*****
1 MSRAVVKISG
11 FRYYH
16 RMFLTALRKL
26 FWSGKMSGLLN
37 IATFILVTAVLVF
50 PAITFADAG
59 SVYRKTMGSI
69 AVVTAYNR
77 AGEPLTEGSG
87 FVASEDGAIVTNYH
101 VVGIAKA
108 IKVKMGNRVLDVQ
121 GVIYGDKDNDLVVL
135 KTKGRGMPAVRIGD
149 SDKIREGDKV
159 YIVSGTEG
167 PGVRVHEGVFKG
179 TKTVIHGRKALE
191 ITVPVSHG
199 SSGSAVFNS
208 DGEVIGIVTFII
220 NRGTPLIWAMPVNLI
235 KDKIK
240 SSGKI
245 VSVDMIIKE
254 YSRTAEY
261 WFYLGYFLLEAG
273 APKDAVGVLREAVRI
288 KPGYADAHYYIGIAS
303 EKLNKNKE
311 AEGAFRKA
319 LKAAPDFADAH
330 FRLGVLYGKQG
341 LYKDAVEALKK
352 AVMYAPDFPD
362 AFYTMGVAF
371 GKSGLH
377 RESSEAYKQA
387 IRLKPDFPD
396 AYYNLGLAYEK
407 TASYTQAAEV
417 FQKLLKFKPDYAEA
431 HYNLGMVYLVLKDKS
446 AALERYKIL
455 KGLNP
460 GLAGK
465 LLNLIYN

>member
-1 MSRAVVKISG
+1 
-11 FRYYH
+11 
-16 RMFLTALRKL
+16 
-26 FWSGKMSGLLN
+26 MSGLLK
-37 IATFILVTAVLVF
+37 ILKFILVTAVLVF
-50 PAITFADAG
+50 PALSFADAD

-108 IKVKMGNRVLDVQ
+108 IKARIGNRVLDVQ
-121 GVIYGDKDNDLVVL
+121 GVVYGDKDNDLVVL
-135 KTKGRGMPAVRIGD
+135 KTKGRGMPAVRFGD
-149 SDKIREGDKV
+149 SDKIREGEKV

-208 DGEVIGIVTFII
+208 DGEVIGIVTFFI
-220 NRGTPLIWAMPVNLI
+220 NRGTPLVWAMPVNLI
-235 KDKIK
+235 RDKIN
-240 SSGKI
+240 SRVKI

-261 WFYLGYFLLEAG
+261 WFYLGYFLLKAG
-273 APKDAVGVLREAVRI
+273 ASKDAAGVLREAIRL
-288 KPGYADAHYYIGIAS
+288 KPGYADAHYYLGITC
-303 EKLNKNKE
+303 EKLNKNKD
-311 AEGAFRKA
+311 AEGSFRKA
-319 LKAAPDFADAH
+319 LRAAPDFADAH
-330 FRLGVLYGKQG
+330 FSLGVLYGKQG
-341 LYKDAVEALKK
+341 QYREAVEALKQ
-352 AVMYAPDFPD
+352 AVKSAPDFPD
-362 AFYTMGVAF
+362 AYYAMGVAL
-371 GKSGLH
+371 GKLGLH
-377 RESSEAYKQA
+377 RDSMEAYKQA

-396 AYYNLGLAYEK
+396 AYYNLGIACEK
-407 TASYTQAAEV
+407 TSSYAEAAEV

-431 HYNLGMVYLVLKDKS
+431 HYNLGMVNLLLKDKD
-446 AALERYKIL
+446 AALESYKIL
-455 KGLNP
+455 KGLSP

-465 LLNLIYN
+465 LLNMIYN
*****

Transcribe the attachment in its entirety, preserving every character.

1 MSRAVVKISG
11 FRYYH
16 RMFLTALRKL
26 FWSGKMSGLLN
37 IATFILVTAVLVF
50 PAITFADAG
59 SVYRKTMGSI
69 AVVTAYNR
77 AGEPLTEGSG
87 FVASEDGAIVTNYH
101 VVGIAKA
108 IKVKMGNRVLDVQ
121 GVIYGDKDNDLVVL
135 KTKGRGMPAVRIGD
149 SDKIREGDKV
159 YIVSGTEG
167 PGVRVHEGVFKG
179 TKTVIHGRKALE
191 ITVPVSHG
199 SSGSAVFNS
208 DGEVIGIVTFII
220 NRGTPLIWAMPVNLI
235 KDKIK
240 SSGKI
245 VSVDMIIKE
254 YSRTAEY
261 WFYLGYFLLEAG
273 APKDAVGVLREAVRI
288 KPGYADAHYYIGIAS
303 EKLNKNKE
311 AEGAFRKA
319 LKAAPDFADAH
330 FRLGVLYGKQG
341 LYKDAVEALKK
352 AVMYAPDFPD
362 AFYTMGVAF
371 GKSGLH
377 RESSEAYKQA
387 IRLKPDFPD
396 AYYNLGLAYEK
407 TASYTQAAEV
417 FQKLLKFKPDYAEA
431 HYNLGMVYLVLKDKS
446 AALERYKIL
455 KGLNP
460 GLAGK
465 LLNLIYN

>member
-1 MSRAVVKISG
+1 
-11 FRYYH
+11 
-16 RMFLTALRKL
+16 
-26 FWSGKMSGLLN
+26 MSGLLK
-37 IATFILVTAVLVF
+37 ILKFILVTAVLVF
-50 PAITFADAG
+50 PALSFADAD

-108 IKVKMGNRVLDVQ
+108 IKARIGNRVLDVQ
-121 GVIYGDKDNDLVVL
+121 GVVYGDKDNDLVVL
-135 KTKGRGMPAVRIGD
+135 KTKGRGMPAVRFGD
-149 SDKIREGDKV
+149 SDKIREGEKV

-208 DGEVIGIVTFII
+208 DGEVIGIVTFFI
-220 NRGTPLIWAMPVNLI
+220 NRGTPLVWAMPVNLI
-235 KDKIK
+235 RDKIN
-240 SSGKI
+240 SRVKI

-261 WFYLGYFLLEAG
+261 WFYLGYFLLKAG
-273 APKDAVGVLREAVRI
+273 ASKDAAGVLREAIRL
-288 KPGYADAHYYIGIAS
+288 KPGYADAHYYLGITC
-303 EKLNKNKE
+303 EKLNKNKD
-311 AEGAFRKA
+311 AEGSFRKA
-319 LKAAPDFADAH
+319 LRAAPDFADAH
-330 FRLGVLYGKQG
+330 FSLGVLYGKQG
-341 LYKDAVEALKK
+341 QYREAVEALKQ
-352 AVMYAPDFPD
+352 AVKSAPDFPD
-362 AFYTMGVAF
+362 AYYAMGVAL
-371 GKSGLH
+371 GKLGLH
-377 RESSEAYKQA
+377 RDSMEAYKQA

-396 AYYNLGLAYEK
+396 AYYNLGIACEK
-407 TASYTQAAEV
+407 TSSYAEAAEV

-431 HYNLGMVYLVLKDKS
+431 HYNLGMVNLLLKDKD
-446 AALERYKIL
+446 AALESYKIL
-455 KGLNP
+455 KGLSP

-465 LLNLIYN
+465 LLNMIYN